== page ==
to Athena Parthenos.

The people on the news
were starting to call it
"Athena's Curse."

Tina knew better:
it wasn't a curse at all,
it was a blessing.

Isn't that what people
kept saying of pregnancy?

So Tina used a bedsheet
to make herself a Greek robe,
filled a clay bowl with olive oil,
and walked to the park.

It was dusk, and there
were already dozens
of women and girls
gathering in the grass.

Someone passed Tina
a match and she lit the wick
floating in her bowl.

Flames leaped
all around her like
so many fireflies.

An old woman stood
to recite a prayer, first
in Greek, then in English.

It was old, old, that prayer
the woman said, but to Tina
it was new and fierce as the Moon
rising like a sickle sword over the trees.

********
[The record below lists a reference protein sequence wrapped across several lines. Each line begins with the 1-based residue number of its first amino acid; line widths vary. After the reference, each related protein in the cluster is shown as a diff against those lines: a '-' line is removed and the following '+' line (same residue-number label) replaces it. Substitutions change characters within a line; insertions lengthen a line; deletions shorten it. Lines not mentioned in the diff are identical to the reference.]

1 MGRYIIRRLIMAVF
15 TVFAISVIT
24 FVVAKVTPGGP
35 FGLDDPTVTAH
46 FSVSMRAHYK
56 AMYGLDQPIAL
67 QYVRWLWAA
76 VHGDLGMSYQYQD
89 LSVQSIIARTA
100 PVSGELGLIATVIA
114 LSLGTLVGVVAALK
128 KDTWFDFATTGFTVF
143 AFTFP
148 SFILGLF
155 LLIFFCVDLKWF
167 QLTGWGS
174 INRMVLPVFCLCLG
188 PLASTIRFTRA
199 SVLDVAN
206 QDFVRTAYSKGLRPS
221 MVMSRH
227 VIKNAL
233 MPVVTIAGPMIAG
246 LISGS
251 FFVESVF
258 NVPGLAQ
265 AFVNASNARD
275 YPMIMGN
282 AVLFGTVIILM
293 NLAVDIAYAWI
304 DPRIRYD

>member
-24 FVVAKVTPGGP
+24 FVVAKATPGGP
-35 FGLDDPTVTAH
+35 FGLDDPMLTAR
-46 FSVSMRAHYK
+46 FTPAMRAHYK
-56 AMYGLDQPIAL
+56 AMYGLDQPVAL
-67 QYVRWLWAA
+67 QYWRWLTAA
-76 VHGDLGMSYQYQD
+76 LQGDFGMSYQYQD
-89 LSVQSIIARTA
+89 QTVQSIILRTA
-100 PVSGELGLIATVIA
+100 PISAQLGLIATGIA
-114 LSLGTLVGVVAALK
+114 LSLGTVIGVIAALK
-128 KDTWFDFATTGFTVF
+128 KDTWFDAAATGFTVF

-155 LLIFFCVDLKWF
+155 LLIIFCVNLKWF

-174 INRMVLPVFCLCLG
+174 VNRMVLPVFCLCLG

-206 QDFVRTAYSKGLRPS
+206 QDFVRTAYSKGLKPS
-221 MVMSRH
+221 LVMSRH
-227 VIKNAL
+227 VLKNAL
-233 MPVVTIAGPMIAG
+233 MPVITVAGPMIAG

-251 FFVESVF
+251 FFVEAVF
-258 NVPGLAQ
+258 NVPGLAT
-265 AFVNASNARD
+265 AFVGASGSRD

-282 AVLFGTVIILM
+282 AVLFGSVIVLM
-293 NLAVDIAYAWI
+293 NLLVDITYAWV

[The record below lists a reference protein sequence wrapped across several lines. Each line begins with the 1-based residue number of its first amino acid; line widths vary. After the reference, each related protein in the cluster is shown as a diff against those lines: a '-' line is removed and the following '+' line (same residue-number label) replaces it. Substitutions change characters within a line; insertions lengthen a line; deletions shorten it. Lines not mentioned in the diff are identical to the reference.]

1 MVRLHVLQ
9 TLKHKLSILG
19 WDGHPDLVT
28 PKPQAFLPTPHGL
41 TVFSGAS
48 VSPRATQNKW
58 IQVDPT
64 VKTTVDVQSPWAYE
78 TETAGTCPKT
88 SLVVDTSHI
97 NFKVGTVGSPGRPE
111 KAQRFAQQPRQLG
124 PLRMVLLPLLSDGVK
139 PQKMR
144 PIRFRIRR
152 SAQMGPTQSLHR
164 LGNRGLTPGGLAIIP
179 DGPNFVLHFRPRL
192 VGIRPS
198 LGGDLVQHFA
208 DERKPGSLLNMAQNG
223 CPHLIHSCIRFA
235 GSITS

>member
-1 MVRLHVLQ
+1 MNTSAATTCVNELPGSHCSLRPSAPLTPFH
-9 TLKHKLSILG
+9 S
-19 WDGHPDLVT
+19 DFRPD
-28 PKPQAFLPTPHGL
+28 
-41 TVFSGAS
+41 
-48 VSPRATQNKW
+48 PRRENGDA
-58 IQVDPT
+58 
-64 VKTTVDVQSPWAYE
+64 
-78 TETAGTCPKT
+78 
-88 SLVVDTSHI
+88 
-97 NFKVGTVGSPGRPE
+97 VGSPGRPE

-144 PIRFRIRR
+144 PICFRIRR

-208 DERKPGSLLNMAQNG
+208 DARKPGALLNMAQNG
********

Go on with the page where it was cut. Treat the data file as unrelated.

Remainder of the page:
She lifted her olive oil lamp over her head
and danced her gratitude to the Goddess
with her white-clad sisters all around her.

* * *

Notes:

See a map of the southern United States.

The golden dollar coin features a portrait of Sacagawea (and her son Pompey).

Athena is the Greek goddess of wisdom, women (especially virgins), and war. She gave her name to the concept of parthenogenesis, a form of asexual reproduction. Suitable offerings include olives and ceramics.

The Parthenon in Nashville, Tennessee is a full-scale replica of the original in Greece, complete with a massive gilded statue of Athena Parthenos.
Tags: activism, cyberfunded creativity, fantasy, fishbowl, gender studies, paganism, poem, poetry, reading, spirituality, weblit, writing